The coronavirus pandemic forced many people to work from home. NPR looks into what remote work from home could mean for commercial real estate.



AUDIE CORNISH, HOST:

People are going out less and working from home more because of the coronavirus pandemic. But what will happen to all the office buildings and retail space that depend on people leaving their homes and going to work? Stacey Vanek Smith and Cardiff Garcia from our daily economics podcast The Indicator From Planet Money look into what working from home could mean for commercial real estate.

(SOUNDBITE OF ARCHIVED NPR BROADCAST)

CARDIFF GARCIA: Steve Rappaport has been in the commercial real estate business in Manhattan for 15 years. And he says it is not for the faint of heart.

STACEY VANEK SMITH: You have to hustle for everything.

STEVE RAPPAPORT: Yep, so no deals, no commission.

VANEK SMITH: And, of course, it’s not

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PulteGroup Reimagining Homes for Healthy, Work from Home Living

All Pulte Homes to be designed around six consumer-inspired healthy living concepts amid COVID-19 environment

National homebuilder PulteGroup, Inc. (NYSE: PHM) announced a new series of Pulte Homes features designed to meet the needs of today’s homebuyers navigating the “new normal.” Based on the results of in-depth consumer research, these innovative offerings are focused on healthy living at home, added storage opportunities and creating an environment for increased home-based activities, including work, exercise, learn and play.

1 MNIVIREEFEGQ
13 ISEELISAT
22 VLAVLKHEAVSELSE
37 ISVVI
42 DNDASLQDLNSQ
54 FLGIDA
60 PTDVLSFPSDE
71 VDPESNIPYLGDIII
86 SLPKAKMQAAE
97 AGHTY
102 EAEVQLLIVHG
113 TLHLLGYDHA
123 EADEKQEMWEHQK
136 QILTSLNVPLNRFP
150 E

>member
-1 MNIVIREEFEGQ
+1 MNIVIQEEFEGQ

“The pandemic has clearly changed what people want and need from their homes,” said John Chadwick, Executive Vice President and Chief Operating Officer of PulteGroup. “In addition to being a place to eat, relax, and sleep, homes must now support working and/or learning from home, help to keep us healthy, be able to store more vital supplies, and provide space for indoor and outdoor play; all things Pulte Homes is now offering.”

As Pulte

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This year’s Triangle Parade of Homes tour features designs with quarantine, work from home in mind

The opportunity is back to meander through meticulously crafted homes. Parade of Homes is returning during COVID-19 and organizers are putting several safety precautions in place.

This year’s Parade of Homes features designs ideal for quarantine

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At a home in northern Wake County, visitors marvel at a glass-encased staircase, check out imported wood or float through an expansive kitchen perfect for entertaining.

Builders of the 6,000-square-foot home describe the architectural style as British West Indies, and the outdoor living features will surely make you feel like you’re on vacation.

“Especially in the evening and at dusk when it’s lit up, it just adds a whole new feature,” Raleigh Custom Homes Lead Designer Connie Allen said.

Multiple TVs are set up in the lounge area. There’s space for alfresco cooking and dining. A hot tub and fountain are by the pool, ideal for families these days.